Gaining 1,200 New MQLs via Virtual Events (w/ Ollie Whitfield, VanillaSoft)

Author's avatar Metrics & Chill Podcast Aug 10, 2022 3 minutes read

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    The metric: MQLs via Virtual Events

    In this episode, you’ll learn how Ollie Whitfield and his team at VanillaSoft drove 1,200 new MQLs through a month-long virtual event.

    Why MQLs?

    If you spend any amount of time on LinkedIn, you might see any number of posts proclaiming that “the MQL is dead”. But Ollie and his marketing team at VanillaSoft don’t think so.

    In fact, MQLs are the primary metric Ollie works to move the needle on. They share a common metric with the sales team to ensure that they’re driving high value MQLs who have a higher likelihood of converting.

    To do that, they employ a number of channels, ranging from paid ads, to SEO, trade shows, and webinars. Until recently, they had never tried virtual events.

    How They Improved It

    The prior quarter, Ollie’s team had a big, scary MQL goal. They hit it, but only barely.

    Then, in the next quarter, the goal was raised significantly. Ollie knew they’d have to change their approach in order to hit it.

    So he decided to invest heavily into virtual events.

    In the prior quarter, Ollie’s team hosted an all-day virtual event. It was imperfect and exhausting, but they learned from it. He was determined to host another one (new and improved), in order to secure the new MQLs he needed.

    Here’s how he did it…

    He got great speakers, who could also help promote the event.

    He chose speakers who were incredibly smart and well-spoken. But more than that, they had to be able to help promote the event to a relevant audience, so the content would actually get seen.

    He made the event 1-month long.

    The first conference they ran was an 8-hour day, jam-packed with back-to-back sessions. That format was rough on both the team and attendees, so this time, they tried a new approach.

    They’d aim for 2 sessions a day, 30 minutes each session, for 1 month straight. That worked out to 45 total speakers, presenting 45 sessions, across 22 days.

    This new format took longer to plan, but provided 4 main benefits:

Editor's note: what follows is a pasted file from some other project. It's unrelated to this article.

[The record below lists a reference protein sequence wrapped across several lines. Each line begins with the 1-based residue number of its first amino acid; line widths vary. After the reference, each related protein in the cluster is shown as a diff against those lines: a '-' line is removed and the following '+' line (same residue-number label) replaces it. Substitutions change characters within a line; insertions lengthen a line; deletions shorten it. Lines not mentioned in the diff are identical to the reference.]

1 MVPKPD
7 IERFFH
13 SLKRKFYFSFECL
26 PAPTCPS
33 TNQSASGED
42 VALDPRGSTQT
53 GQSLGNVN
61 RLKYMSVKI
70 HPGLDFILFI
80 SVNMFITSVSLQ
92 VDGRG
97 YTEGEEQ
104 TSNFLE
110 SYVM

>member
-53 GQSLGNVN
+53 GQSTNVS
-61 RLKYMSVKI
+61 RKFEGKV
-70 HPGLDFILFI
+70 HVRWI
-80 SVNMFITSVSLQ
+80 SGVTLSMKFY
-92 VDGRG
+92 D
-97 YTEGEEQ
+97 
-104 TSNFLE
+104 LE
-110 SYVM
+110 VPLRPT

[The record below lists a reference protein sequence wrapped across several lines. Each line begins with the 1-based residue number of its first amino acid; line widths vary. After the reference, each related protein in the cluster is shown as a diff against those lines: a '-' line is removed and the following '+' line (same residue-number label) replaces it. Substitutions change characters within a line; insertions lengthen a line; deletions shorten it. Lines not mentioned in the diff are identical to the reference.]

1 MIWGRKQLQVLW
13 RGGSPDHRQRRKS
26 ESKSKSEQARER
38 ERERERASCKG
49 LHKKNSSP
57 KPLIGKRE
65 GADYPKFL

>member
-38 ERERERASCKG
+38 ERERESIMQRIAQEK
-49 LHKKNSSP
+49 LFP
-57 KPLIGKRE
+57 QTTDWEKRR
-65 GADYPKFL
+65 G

Benefit 1: It was more relaxed.

    Attendees could consume events they were interested in all month, without giving up an entire day of work.

    Benefit 2: It provided ongoing content to market.

    Ollie found that with their single-day event: they promoted it, and it was done. By changing the format they were able to continually promote new material and build on the success of past sessions.

    Benefit 3: It provided social proof to help them secure additional speakers and sponsors.

    The day the conference launched with its initial lineup, Ollie was able to keep doing outreach and gain an additional 14 speakers and sponsors. Prospective speakers or sponsors were able to see what they’d be participating in. They could also opt-in late in the game, without feeling like they’d missed the opportunity.

    Benefit 4: It drove more attendance.

    With 45 speakers, if each speaker brought just a handful of their audience, Ollie knew they’d have great attendance.

    Ollie promoted 1 new speaker, every few days.

    He felt he couldn’t do justice to all 45 speakers if he tried to promote them all in 1 big announcement.

    So instead, he’d focus on promoting a new speaker every few days. This allowed him to properly highlight the skills, expertise, and session that each speaker was bringing to the table.

    They created generous, strategic sponsorships.

    Some of the sponsors came from ABM accounts. This gave them the ability to continue building those relationships, while offering them something of value. And some were friends of Ollie’s, who came from smaller companies.

    They didn’t charge these sponsors. Ollie wanted to be able to have the relationships be truly win-win. VanillaSoft would get the benefit of more promotion and attendees. And the Sponsors could gain leads and exposure without risking a huge budget.

    They used HeySummit to host an event website.

    This provided each speaker with their own landing & registration page, one place to house live and on-demand content, and a sponsors page.


    The pace was exhausting but drove massive results:

    Ollie and his team exceeded their high quarterly goal, bringing in 1,200 new MQLs from the event.

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    Jeremiah Rizzo

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